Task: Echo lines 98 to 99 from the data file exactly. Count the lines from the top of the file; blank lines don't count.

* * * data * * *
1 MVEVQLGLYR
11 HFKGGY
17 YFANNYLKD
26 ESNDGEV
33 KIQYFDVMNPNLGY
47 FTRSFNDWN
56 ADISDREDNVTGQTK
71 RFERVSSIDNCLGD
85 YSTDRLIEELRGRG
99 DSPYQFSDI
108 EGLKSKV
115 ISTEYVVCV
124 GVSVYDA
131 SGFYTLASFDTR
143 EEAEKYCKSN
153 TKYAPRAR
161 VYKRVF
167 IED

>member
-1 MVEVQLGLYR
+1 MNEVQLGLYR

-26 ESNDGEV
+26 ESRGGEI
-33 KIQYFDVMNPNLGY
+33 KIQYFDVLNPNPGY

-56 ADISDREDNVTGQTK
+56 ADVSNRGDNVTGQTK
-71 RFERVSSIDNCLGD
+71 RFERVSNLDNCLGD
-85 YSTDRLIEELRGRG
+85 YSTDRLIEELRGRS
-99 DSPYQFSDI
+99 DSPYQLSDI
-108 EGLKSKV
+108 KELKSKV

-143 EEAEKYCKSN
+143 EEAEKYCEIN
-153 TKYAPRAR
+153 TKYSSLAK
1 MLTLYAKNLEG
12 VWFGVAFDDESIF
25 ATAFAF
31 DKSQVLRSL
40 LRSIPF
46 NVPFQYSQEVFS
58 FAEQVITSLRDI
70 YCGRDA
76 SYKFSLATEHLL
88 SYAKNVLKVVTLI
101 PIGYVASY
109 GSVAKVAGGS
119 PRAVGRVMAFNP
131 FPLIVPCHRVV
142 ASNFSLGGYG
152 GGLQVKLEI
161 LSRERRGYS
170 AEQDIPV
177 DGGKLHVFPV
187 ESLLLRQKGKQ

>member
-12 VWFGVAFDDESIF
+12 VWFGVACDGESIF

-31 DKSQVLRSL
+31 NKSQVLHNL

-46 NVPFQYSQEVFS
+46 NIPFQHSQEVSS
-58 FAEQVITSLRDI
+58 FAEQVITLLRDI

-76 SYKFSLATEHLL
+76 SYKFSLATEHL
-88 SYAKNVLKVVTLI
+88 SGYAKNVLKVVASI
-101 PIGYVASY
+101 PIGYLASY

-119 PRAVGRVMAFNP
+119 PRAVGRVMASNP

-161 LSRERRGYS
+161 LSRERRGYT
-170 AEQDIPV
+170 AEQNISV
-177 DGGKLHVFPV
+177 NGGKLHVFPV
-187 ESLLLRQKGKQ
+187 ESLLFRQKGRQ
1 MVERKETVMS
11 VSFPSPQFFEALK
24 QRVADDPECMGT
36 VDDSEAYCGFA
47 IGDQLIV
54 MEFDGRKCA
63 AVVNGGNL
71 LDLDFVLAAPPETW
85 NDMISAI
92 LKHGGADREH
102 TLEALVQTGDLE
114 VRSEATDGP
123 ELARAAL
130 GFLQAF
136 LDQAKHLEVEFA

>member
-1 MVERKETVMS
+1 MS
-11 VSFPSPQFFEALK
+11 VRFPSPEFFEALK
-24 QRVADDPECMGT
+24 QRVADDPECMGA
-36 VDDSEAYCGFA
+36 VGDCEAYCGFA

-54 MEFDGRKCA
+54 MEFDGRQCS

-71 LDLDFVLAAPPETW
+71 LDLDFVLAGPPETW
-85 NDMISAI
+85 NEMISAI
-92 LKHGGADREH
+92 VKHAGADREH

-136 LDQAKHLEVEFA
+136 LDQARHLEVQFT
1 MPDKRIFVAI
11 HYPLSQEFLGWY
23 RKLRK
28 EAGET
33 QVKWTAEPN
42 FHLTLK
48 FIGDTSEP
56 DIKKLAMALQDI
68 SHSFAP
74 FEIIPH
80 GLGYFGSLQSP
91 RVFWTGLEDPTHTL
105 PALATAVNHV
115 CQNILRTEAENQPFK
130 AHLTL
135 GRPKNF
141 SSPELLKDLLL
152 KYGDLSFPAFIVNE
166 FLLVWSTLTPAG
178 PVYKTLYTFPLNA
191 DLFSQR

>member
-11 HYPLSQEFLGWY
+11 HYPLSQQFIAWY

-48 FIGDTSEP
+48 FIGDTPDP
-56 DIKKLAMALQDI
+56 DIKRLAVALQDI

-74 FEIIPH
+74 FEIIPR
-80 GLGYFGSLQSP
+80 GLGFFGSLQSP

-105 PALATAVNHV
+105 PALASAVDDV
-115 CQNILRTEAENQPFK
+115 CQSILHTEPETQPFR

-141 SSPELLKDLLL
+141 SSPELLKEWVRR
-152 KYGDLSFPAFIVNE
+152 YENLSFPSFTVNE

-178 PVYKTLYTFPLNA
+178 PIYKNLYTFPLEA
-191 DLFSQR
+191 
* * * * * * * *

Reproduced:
130 GFLQAF
136 LDQAKHLEVEFA